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Living Healthy

Protecting Your Child’s Mental and Emotional Health

March 08, 2019

Good nutrition in childhood can help build a foundation for good health throughout a person’s life. Similar long-lasting benefits can be found in building strong emotional and mental health from childhood through adolescence. By fostering our children’s emotional development and addressing any mental health issues that might arise, we can help ensure children enter adulthood with the resilience and confidence to cope with life’s ups and downs.

What’s the Difference Between Emotional and Mental Health?

Most of us understand how a healthy diet and secure home can promote a child’s physical well-being. But we might not be as clear on how we can support our children’s emotional and mental well-being. First, it helps to know what these terms mean.

  • Emotional health refers to how we express our feelings and react to the world around us. Anxiety, fear and low self-esteem are examples of possible emotional health issues.
  • Mental health refers to how we process or think about information. It can be affected by biochemical factors in the brain that can result in depression, bipolar disorder and issues with attention and hyperactivity.

Obviously, these two factors are very closely related. For example, a mental health condition like depression can affect your child’s emotional reaction to things that happen at home and in school. But each of these issues requires separate attention from parents and teachers.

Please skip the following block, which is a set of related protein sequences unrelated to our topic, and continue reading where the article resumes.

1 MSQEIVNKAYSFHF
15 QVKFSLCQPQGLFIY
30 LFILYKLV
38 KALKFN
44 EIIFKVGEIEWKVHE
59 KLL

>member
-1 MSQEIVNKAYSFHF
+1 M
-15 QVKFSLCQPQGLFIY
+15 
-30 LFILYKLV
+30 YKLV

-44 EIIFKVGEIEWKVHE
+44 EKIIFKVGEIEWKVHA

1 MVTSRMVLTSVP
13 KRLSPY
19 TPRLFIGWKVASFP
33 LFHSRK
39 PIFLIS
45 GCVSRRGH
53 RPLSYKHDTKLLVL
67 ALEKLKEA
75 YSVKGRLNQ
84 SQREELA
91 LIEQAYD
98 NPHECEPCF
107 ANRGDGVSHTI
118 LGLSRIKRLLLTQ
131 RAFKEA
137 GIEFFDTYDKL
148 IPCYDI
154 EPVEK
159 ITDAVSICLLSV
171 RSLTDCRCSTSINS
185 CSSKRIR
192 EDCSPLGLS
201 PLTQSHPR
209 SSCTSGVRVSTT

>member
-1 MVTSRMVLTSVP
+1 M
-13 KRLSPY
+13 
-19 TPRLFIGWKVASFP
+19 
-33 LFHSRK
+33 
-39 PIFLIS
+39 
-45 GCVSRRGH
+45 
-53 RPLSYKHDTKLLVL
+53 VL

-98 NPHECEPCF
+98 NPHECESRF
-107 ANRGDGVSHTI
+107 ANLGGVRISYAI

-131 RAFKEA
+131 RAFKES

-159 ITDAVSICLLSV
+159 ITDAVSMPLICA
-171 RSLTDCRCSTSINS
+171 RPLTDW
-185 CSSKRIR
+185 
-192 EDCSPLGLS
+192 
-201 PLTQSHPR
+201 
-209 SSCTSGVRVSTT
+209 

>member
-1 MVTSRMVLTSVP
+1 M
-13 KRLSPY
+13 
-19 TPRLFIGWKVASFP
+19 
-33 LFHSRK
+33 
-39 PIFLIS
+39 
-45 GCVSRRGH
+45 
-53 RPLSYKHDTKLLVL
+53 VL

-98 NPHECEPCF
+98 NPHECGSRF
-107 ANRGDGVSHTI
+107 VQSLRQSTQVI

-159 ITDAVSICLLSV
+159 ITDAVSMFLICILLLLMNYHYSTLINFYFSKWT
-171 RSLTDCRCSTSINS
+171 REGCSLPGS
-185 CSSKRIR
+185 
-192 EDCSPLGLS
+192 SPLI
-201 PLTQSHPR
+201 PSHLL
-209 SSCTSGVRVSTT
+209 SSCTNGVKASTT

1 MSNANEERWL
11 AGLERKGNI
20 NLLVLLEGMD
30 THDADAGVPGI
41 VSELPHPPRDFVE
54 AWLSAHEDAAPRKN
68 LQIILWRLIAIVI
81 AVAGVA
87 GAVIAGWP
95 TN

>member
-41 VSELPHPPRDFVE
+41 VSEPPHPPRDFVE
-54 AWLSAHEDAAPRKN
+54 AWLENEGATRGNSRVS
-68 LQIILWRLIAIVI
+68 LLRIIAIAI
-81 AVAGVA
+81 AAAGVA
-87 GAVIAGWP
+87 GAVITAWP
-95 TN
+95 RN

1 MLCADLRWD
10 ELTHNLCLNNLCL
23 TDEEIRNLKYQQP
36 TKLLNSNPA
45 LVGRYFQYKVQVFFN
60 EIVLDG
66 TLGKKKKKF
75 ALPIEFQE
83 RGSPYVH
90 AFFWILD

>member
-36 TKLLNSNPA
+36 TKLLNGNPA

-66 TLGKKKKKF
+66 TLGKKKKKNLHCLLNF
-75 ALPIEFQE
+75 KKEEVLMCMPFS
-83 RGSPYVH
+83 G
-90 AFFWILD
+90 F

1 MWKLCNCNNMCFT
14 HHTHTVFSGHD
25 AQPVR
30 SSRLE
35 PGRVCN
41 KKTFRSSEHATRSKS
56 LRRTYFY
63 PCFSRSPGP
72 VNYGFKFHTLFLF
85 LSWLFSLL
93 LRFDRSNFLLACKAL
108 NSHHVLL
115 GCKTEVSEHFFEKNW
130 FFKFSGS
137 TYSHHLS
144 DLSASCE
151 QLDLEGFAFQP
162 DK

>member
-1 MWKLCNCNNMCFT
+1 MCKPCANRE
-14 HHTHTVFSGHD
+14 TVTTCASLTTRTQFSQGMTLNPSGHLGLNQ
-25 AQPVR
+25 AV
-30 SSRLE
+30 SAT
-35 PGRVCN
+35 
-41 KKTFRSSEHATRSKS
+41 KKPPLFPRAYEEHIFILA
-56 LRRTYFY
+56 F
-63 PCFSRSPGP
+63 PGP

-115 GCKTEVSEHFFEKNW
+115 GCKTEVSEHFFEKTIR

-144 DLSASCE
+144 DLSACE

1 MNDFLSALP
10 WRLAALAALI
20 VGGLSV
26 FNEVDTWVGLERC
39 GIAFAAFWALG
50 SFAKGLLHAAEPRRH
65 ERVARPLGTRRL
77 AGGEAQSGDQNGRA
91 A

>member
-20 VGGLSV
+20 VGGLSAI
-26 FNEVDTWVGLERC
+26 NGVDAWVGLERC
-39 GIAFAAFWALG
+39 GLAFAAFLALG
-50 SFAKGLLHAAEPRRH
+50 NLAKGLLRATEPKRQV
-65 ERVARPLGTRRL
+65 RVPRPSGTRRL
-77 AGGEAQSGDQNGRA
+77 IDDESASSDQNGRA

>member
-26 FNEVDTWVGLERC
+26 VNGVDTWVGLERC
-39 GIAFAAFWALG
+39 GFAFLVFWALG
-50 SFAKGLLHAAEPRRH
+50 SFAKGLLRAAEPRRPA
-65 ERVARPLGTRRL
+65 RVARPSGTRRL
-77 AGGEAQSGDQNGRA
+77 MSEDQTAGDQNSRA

Building Strong Emotional Health

One of the most important ways we can help our children grow into emotionally healthy adults is by modeling healthy behavior ourselves. Children quickly pick up on the ways adults around them respond to stress, anger and disappointments. Experts say we can also nurture our kids’ emotional health by providing:

  • Unconditional love
  • Opportunities for play with other children
  • Encouraging and nurturing teachers and other caretakers
  • Safe and secure surroundings
  • Appropriate guidance and discipline

Addressing Mental Health Concerns To ensure our children’s mental health, we need to pay attention to conversations and behaviors at home and in school. The American Psychological Association estimates about 15 million young people in the United States can currently be diagnosed with a mental health disorder. Even more children could be at risk because of their family history. Helping children and their families manage difficulties early in life could help prevent mental health problems down the road.

Getting assistance can begin with a school counselor or social worker. These professionals can give you advice and referrals. Your child’s pediatrician can be another resource if you are concerned about your child’s mental health. Treatment options, including therapy and inpatient treatment, could be covered by your health insurance policy. But be sure to check with your insurer and also make sure the doctors or therapists you choose are in your plan’s network.

For more help finding mental health resources, visit